In the past, I made the mistake of being silent as I learned. I'm now coming to recognize this to be a mistake and it's mainly a result of seeing it's negative effects. No doubt, anyone that knows me knows I love learning, but I've always been quiet about my thoughts and progress - I've missed great opportunities because of that. I thought a good way to prevent this from happening further is to write about the books I'm reading and give updates as I move along. Not only does it keep me motivated, it's a great way to share my journey.
1. On Writing Well - William Zinsser
Before this blog, I admit, I wasn't writing as much as I should have - it was only recently I discovered I enjoy it. I've taken many writing classes and curriculums but I was always told I had poor writing skills. I found myself confused since I thought writing was a matter of opinion. None of my teachers thought to tell me it's a really a puzzle - had I known that sooner, I might have published a book by now.
On Writing Well has opened my eyes to see writing as the technical skill it is. It covers everything from the basics of grammar to writing specifically about a person or place. Zinsser teaches how to incorporate humor and personal style, while still following guidelines. This is where I believe the fun and creativity lies - in capturing a reader's attention despite there being rules.
2. The Interpretation of Dreams - Sigmund Freud
About four years ago, I had a nightmare repeat itself thrice in one night. Each time I woke up struggling to breathe and in a state of panic. The following week, the same dream occurred once more. As you may imagine, I've taken an interest in dream interpretation since then. Though there are controversies within this topic, I find it only adds to the fun - I enjoy learning the many approaches to dream interpretation.
Dreams are very complicated and difficult to translate and perhaps that's why this book is so long. Freud goes in depth in explaining the problems with dreams (distortion, forgetting, etc.) as well as the methods to dream interpretation. I've learned that dream interpretation is so much more than taking the symbolic meanings of pictures and visuals but also remembering to pay attention to that person's day or even sleeping position. Sometimes dreams are stemmed from events that occurred as a child, sometimes it's just something bad you ate.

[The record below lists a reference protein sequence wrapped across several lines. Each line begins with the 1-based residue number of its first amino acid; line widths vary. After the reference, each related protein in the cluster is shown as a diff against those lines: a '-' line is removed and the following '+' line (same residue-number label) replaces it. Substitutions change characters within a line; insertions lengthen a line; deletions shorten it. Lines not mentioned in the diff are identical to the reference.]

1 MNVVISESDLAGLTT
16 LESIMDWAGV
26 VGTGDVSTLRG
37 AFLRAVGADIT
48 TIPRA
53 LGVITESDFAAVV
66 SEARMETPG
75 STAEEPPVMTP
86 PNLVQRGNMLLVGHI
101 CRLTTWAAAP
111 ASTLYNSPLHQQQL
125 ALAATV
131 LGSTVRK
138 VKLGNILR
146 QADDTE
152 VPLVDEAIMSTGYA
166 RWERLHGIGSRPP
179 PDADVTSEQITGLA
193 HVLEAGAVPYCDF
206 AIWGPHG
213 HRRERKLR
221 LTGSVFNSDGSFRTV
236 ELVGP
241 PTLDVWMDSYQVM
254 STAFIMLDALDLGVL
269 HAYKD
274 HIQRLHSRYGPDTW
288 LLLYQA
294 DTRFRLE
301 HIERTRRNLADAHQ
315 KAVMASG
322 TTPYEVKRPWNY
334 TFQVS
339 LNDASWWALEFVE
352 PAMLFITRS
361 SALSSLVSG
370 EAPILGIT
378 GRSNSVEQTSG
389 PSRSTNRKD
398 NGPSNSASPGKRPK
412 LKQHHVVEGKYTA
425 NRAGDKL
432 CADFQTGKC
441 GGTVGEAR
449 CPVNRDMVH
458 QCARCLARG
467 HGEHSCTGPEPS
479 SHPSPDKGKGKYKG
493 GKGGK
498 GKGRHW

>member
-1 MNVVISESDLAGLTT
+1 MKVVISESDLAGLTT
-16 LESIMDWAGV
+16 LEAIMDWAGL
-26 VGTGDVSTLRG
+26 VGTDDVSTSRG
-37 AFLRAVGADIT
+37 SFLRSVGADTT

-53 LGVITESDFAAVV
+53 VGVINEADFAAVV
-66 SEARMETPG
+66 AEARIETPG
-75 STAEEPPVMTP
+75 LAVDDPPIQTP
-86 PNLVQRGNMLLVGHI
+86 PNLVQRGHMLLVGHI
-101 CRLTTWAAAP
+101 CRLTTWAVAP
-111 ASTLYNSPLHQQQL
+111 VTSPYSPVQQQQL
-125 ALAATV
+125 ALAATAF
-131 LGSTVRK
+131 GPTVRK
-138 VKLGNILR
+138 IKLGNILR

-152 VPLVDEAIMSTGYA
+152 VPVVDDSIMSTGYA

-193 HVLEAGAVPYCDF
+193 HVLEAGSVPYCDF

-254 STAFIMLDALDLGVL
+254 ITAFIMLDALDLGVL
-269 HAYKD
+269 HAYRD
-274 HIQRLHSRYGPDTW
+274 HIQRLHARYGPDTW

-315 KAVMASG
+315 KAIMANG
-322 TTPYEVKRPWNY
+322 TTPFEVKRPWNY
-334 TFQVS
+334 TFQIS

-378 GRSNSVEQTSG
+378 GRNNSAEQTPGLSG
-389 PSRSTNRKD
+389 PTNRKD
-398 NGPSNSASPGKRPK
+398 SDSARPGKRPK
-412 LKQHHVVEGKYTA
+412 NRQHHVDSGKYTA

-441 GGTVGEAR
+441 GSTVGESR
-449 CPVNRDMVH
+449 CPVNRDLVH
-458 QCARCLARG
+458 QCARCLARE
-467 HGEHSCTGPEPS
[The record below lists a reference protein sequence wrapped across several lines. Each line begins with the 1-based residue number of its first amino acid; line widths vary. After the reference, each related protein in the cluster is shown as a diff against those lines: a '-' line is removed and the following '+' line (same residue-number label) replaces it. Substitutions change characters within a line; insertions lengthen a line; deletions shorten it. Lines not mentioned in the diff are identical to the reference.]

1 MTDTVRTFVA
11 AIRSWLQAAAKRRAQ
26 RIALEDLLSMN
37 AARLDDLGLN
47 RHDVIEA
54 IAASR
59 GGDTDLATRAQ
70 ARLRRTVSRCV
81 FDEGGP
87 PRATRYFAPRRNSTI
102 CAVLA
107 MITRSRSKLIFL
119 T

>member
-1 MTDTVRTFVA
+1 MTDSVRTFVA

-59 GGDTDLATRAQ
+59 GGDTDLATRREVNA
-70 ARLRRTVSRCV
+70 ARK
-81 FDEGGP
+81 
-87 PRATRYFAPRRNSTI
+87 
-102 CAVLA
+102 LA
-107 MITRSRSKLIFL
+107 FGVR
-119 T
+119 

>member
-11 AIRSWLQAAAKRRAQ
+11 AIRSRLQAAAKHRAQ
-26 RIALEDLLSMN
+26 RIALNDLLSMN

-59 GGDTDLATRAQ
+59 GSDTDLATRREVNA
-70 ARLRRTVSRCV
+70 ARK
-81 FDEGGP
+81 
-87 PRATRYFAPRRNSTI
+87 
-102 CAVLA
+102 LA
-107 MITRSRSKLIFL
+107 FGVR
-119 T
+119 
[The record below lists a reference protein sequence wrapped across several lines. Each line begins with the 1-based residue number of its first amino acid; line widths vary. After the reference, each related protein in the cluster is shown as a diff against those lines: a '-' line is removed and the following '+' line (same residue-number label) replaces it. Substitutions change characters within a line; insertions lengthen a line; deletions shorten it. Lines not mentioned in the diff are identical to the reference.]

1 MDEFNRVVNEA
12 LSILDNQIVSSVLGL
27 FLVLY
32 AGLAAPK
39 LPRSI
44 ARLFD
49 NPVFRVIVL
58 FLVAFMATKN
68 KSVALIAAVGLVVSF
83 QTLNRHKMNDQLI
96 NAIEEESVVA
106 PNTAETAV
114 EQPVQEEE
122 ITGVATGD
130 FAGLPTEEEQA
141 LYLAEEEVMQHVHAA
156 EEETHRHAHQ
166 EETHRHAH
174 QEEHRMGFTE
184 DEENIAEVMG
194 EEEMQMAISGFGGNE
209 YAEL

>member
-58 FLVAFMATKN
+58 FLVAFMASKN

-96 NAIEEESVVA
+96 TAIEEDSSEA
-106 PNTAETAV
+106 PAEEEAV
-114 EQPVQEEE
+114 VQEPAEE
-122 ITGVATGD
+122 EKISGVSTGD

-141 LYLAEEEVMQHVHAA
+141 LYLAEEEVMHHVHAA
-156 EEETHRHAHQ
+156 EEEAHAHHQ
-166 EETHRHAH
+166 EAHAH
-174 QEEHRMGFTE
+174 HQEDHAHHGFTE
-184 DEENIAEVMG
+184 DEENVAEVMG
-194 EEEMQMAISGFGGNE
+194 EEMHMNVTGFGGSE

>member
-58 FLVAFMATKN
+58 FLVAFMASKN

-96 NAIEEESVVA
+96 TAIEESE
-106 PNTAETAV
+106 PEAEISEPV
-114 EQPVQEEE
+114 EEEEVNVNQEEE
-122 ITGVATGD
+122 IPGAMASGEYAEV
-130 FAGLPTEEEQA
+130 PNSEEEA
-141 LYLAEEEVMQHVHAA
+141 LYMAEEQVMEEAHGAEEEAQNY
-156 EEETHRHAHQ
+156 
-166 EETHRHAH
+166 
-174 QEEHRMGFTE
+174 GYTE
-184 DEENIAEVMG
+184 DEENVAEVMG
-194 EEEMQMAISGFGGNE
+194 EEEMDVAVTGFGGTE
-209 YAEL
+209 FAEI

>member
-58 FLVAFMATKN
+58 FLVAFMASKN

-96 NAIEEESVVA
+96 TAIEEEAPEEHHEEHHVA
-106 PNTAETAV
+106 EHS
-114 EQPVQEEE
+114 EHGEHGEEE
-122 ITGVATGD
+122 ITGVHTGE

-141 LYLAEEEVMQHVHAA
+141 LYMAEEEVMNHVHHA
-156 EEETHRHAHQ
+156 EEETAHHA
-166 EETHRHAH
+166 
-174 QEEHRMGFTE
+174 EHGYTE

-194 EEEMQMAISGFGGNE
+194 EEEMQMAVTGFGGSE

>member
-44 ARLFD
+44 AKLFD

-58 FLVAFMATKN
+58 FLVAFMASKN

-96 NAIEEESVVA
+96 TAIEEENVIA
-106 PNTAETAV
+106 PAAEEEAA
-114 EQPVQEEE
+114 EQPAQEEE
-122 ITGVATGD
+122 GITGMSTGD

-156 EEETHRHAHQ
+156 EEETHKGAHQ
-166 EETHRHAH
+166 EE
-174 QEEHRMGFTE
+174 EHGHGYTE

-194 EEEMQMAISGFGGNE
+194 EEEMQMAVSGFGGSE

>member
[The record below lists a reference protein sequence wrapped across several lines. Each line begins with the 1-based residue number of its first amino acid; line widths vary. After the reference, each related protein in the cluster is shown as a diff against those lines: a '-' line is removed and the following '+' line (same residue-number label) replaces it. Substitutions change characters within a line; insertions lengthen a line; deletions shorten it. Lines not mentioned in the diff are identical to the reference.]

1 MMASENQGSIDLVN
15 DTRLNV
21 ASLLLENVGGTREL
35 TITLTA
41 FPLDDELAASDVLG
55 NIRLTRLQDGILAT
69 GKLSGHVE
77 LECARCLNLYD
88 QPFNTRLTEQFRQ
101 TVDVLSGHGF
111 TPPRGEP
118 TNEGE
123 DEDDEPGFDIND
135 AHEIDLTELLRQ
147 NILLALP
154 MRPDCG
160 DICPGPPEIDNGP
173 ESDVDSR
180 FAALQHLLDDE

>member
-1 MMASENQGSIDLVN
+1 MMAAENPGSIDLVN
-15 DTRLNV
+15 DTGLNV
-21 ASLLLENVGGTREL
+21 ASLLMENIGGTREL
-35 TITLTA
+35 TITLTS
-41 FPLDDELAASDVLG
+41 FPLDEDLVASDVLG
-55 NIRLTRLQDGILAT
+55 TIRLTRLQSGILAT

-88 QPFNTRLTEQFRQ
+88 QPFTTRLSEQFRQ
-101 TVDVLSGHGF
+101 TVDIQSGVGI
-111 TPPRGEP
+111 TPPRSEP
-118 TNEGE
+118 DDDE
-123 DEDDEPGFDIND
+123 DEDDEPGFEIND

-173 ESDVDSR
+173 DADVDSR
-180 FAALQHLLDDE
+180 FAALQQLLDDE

3. Atlas Shrugged - Ayn Rand
I've only read a few fictional books since I generally don't find them interesting. I want to know I'm getting something out of my reading, if not, I may as well be doing another activity. (This is debatable, I'm only expressing my opinion.) Since Ayn Rand incorporates her political beliefs into her fictional writings, I see value in reading this over other fictional writings. I've barely started reading this book but I'm curious to see where it goes. So far I find her writing is descriptive and flows nicely.
4. Moon Hunters - Jeffrey Kluger
I took a great interest in science (specifically astronomy) when I was in middle school. I read lots of books on the subject and it seemed I couldn't get enough of it. But as time went by, I started to explore other subjects and my knowledge of science started to fade. I regret letting that happen and I mainly picked up this book for the fun of reminiscing.
This book is about NASA's journey to discovering the moons of the solar system - our celestial home. It's written in story form and takes you through the up's and down's of their moon-hunting missions. There are some moments as you read this book, you feel as though you are there counting down with the NASA headquarters, each success and each fail they come across seems to be one of yours as well.
5. 1984 - George Orwell
Another fictional book. My family and I are reading this one together - every so often we sit down and read. I've heard many great things about George Orwell's writings and so far, I think there's a lot I can take from this book. I have a good feeling about it.
George Orwell published this book in 1949 and it was therefore written to be a futuristic novel. The story is set in a totalitarian world - individuality and freedom are now ideas of the past. Power that comes with an uncontrolled government is a large focus of the story and it's a bit disturbing. I'm curious to see how it ends.
Learning out loud is the process of publicly documenting or sharing the things you are learning - while you are still in the process of learning them. - TK Coleman